God calls us out of our own imaginations to behold the Lamb of God, Who walked in Nazareth, Who ascended into heaven, and Who will come again in glory. We see a greater glory of God there in the flesh of Jesus Christ.

And even better than the presence of the Moses and the priests and the Elders of Israel. They ate and drank in God’s presence, and he didn’t lay his hand on them.

But we have something even greater than that. When Jesus our high priest, “On the night in which he was betrayed took bread, He broke it and gave it to his disciples and said, take eat this is my body which is given for you. And in the same way also he took the cup after supper, and when he had given thanks, he gave it to them, saying, drink of it all of you. This cup is the New Testament, the new covenant, in my blood, which is poured out for you for the forgiveness of sins. This do as often as you drink it in remembrance of me.”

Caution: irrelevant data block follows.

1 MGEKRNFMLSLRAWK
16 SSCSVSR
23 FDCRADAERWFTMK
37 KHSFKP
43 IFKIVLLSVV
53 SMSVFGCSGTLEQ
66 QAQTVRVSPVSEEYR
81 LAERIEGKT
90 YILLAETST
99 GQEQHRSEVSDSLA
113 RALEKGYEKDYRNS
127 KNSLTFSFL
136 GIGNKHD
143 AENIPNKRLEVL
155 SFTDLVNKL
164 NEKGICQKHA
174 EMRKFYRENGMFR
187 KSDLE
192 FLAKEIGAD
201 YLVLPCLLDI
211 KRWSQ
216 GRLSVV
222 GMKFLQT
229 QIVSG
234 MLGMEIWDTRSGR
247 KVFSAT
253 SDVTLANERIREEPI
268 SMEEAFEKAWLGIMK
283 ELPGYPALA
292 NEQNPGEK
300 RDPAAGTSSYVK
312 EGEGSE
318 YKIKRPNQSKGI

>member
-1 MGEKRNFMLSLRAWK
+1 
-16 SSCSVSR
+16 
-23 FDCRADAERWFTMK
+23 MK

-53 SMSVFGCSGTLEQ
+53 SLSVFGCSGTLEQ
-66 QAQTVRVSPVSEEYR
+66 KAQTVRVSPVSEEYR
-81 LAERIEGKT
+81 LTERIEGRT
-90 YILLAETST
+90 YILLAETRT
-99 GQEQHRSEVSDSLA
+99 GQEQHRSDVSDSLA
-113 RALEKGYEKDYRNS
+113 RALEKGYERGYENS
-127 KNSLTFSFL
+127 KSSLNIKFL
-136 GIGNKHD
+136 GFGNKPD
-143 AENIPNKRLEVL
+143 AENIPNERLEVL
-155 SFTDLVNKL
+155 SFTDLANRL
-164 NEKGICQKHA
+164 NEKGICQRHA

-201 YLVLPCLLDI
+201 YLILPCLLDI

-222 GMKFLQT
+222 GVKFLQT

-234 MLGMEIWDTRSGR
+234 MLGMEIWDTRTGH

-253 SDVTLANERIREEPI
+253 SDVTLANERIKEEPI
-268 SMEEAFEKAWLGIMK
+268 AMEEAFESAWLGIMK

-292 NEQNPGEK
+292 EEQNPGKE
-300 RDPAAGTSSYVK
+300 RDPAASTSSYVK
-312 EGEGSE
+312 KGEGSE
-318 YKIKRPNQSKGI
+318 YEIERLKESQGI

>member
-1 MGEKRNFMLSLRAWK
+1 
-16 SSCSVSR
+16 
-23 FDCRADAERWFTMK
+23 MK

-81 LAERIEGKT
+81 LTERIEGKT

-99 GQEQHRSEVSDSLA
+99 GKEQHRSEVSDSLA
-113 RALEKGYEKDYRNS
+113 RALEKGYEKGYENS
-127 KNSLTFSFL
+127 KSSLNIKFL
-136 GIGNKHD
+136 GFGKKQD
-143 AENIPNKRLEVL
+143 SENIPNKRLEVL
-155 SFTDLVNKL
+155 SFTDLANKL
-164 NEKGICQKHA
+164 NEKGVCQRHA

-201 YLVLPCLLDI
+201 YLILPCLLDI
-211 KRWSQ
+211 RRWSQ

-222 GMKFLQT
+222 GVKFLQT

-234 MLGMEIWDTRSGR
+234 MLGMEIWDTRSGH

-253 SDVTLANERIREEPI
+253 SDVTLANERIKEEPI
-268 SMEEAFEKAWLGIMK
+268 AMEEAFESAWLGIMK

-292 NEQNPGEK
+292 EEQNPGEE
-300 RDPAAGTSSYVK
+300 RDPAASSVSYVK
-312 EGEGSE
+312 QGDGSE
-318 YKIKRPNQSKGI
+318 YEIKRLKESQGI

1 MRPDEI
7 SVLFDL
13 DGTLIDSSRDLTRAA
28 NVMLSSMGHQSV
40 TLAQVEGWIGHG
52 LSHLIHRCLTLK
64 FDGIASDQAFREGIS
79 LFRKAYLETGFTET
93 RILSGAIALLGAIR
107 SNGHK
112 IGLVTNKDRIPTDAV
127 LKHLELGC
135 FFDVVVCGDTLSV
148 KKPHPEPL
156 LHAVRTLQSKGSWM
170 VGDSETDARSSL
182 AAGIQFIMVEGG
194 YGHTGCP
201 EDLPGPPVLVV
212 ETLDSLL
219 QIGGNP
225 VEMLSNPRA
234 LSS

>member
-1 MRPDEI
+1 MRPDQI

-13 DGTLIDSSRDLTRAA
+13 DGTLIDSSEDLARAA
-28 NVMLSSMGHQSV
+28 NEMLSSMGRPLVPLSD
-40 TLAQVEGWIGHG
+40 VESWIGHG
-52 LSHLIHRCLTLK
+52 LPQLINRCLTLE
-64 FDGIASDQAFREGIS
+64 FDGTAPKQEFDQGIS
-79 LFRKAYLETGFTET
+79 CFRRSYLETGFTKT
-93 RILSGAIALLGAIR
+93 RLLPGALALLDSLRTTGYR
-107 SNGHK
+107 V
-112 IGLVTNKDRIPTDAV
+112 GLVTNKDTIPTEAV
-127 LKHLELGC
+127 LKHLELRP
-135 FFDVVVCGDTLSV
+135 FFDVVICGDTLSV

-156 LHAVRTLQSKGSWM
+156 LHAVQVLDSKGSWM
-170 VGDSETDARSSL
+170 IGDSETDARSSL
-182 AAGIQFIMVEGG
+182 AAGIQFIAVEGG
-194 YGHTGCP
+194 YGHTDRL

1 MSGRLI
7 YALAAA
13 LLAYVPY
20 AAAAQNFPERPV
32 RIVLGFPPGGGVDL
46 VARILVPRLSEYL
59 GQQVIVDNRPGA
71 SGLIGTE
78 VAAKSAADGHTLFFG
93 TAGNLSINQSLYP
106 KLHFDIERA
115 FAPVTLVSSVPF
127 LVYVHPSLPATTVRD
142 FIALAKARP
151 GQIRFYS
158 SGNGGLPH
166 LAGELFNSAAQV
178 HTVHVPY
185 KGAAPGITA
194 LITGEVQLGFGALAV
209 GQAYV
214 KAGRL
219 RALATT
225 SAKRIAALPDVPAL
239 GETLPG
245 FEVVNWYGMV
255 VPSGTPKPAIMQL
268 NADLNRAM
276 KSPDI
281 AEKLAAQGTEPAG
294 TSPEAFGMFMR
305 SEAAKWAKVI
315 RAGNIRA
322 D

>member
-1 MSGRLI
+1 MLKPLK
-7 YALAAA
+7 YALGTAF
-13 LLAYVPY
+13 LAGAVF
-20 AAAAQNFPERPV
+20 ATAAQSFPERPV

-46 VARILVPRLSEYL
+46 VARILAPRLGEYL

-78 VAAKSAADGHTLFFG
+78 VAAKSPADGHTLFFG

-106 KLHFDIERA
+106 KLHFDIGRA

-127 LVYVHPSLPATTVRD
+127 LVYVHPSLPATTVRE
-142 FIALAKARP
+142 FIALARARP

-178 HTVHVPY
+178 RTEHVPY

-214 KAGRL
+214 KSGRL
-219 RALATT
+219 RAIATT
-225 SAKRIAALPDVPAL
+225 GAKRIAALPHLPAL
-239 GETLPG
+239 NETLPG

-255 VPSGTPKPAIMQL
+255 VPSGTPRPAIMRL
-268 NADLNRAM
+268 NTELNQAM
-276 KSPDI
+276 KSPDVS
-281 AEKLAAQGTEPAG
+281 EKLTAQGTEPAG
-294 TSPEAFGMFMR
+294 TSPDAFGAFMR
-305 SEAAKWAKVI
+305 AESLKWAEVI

In remembrance of the Lamb of God, who has offered up for your sins. The Lamb of God, who was raised for your justification, who gives you hope when your life is about to end. When the lives of your loved ones end, you know that it’s not actually over, because Jesus says, “whoever lives and believes in me shall never die.” And we believe this.

We believe that God has made his dwelling among us in his son, Jesus Christ. And that dwelling place is forever. It will not pass away.

And today we have the privilege of eating and drinking with God in his peace. And receiving that strength that he gives through this blessed sacrament.

And now the peace of God, which passes all understanding. Keep your hearts and minds in Christ Jesus, Amen.